A Communal Society: The Roots of Vietnamese Social Structure

Historical and Cultural Foundations of Vietnamese Society

Vietnam’s societal framework is intricately woven into its tribal and feudal past, characterized by large clan systems where communal living and mutual support were paramount. This structure was inherently patriarchal, emphasizing strict respect for elders and unwavering adherence to filial piety—qualities essential for maintaining the cohesiveness and integrity of close-knit communities. These traditions found a harmonious alignment with Confucianism, which was introduced from China. Confucianism isn’t merely a religion but a philosophy that underscores the importance of community and family, advocating for the collective needs to supersede individual desires.

In Vietnam, Confucianism manifests as a deep-seated ethos rather than mere philosophical adherence, shaping daily interactions and societal norms. It promotes a society where personal boundaries are fluid, and the concept of private space is less defined than in Western cultures, reflecting a broader societal preference for collectivism over individualism.

Ancestor Worship: Binding Time with Tradition

Complementing the communal structure of society, ancestor worship in Vietnam adds a temporal depth to familial obligations, extending the concept of family to include not only the living but also deceased ancestors across multiple generations. This practice is not just a religious ritual but a cultural cornerstone that ties the living to their past, ensuring that ancestral deeds and morals guide current and future generations. The spiritual dimension of ancestor worship integrates seamlessly with the practical aspects of life, making it a daily practice that honors and remembers the contributions of ancestors.

This integration of ancestor worship with daily life ensures a continuity of family identity and moral obligations across generations, reinforcing the communal ethos that individual actions are significantly impactful on the family’s collective reputation and welfare.

The Adaptation of Communism: Cultural Synergy and Social Integration

The arrival of communism in Vietnam in the early 20th century was less a foreign ideology and more a new organizational framework that resonated with the communal values deeply embedded within the society. Originating among the oppressed coal miners in Ha Long Bay and spreading through the ranks of the disenfranchised under French colonial rule, Marxism offered not only a revolutionary zeal but also a structured approach to fighting inequality that was familiar to the Vietnamese people.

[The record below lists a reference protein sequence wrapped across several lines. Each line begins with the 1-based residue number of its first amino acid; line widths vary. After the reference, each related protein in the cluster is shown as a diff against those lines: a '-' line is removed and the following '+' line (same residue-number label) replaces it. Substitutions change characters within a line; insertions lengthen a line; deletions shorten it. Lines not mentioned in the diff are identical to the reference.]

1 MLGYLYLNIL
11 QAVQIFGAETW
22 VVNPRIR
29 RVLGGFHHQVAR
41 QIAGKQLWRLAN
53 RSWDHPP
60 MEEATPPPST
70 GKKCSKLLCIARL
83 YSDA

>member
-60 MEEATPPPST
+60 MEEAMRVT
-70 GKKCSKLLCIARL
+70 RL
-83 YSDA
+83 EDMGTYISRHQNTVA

Communism’s emphasis on collective action, responsibility, and the welfare of the community mirrored traditional Vietnamese values shaped by centuries of Confucian teaching and communal living. As such, communism was adopted not as an imposition but as an evolution of existing social structures, tailored to modern political and economic needs.

Modern Vietnam: Economic Reforms and the Enduring Communal Spirit

Post-1986 economic reforms under the Doi Moi policy transformed Vietnam into a dynamic market economy. However, this transformation has not diluted the communal spirit inherent in Vietnamese culture. Western observers often misconstrue the shift towards a market economy as a departure from communism, overlooking the nuanced way in which Vietnam has melded market-driven dynamics with communal principles.

Today, Vietnam’s approach to economic growth is distinctly communal, focusing on societal welfare and sustainable development rather than unchecked capitalist expansion. The principles of community and collective well-being continue to guide economic policies and social reforms, ensuring that economic advancements benefit not just the present population but also future generations.


The story of Vietnam’s societal evolution is one of remarkable cultural continuity, adapting to external influences and modern challenges while maintaining its core communal values. From its ancient tribal beginnings through periods of foreign domination and ideological upheavals to the present day, Vietnam has managed to preserve a communal way of life that remains the backbone of its social structure and the lens through which it views its future. This enduring commitment to community and collective welfare stands as a testament to the strength and resilience of Vietnamese cultural identity.